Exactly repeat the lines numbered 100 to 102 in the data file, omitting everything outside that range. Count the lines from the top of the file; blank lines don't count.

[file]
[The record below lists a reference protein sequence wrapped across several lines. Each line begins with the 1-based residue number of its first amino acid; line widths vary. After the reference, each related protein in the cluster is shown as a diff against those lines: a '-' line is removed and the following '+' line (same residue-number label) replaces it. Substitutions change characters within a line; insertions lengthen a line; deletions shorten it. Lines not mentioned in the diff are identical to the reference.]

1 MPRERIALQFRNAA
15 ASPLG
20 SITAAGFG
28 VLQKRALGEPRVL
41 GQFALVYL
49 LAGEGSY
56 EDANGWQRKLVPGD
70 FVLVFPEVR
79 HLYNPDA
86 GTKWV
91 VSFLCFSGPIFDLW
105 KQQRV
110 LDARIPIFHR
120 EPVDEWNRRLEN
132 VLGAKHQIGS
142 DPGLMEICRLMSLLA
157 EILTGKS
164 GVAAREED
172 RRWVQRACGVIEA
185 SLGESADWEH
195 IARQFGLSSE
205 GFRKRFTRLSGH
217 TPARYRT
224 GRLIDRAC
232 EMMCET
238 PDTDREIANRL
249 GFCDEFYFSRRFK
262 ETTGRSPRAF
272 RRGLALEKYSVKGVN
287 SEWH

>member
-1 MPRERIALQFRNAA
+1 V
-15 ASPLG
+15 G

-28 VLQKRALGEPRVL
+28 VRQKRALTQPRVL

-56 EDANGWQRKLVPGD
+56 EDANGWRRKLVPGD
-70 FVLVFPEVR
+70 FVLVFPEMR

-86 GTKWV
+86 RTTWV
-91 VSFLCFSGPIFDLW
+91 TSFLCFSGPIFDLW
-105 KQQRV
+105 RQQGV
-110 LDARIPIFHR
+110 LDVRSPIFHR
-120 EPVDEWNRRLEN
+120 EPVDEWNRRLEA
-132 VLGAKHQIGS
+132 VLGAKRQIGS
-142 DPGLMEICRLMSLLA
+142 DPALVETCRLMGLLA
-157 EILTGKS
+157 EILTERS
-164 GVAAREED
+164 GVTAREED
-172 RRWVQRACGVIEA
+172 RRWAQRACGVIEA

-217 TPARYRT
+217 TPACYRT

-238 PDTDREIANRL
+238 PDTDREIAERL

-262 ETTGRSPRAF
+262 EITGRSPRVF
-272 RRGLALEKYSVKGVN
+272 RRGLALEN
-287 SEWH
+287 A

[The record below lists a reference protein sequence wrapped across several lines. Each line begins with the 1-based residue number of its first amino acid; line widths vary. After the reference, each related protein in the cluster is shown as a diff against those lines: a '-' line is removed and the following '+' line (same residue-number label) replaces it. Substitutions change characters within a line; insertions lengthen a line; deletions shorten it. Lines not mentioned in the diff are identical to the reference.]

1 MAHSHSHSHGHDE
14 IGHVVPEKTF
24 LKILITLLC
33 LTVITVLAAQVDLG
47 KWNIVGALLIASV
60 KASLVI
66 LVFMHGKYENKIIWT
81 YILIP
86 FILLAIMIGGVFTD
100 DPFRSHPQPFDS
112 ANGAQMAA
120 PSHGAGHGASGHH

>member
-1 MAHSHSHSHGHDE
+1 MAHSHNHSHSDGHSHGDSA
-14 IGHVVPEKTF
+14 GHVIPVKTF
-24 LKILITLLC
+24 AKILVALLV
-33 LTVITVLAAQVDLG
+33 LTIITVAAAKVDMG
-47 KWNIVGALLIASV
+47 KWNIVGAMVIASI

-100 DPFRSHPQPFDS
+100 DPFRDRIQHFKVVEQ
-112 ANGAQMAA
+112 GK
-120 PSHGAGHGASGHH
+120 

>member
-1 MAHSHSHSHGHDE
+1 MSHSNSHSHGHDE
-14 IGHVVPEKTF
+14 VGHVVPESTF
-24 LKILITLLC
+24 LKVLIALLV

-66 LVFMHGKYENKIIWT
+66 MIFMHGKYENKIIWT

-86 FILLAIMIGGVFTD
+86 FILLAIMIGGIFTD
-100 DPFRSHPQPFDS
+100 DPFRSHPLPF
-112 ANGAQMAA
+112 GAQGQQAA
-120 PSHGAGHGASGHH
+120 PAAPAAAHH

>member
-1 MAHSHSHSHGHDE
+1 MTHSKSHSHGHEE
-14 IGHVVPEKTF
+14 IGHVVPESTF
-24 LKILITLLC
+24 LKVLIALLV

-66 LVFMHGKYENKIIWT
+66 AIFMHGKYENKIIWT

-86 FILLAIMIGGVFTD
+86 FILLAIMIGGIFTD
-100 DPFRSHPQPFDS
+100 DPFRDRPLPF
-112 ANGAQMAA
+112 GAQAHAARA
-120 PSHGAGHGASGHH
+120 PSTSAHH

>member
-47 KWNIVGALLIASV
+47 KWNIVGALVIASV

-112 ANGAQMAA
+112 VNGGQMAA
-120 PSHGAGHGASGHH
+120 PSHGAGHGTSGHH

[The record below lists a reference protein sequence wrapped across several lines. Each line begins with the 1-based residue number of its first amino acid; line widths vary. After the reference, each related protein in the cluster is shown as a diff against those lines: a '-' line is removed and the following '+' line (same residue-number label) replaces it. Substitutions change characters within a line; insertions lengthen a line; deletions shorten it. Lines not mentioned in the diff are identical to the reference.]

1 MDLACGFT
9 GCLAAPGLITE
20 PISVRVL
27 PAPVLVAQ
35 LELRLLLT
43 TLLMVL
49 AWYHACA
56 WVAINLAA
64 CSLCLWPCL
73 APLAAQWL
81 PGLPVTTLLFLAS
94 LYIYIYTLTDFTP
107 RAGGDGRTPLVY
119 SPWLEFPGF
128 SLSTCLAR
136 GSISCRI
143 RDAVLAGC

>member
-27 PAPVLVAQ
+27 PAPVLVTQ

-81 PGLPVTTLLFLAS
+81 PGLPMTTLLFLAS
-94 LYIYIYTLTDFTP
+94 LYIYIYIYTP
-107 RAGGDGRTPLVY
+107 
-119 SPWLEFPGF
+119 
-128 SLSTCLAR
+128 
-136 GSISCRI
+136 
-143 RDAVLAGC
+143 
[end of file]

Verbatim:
+112 GK
-120 PSHGAGHGASGHH
+120 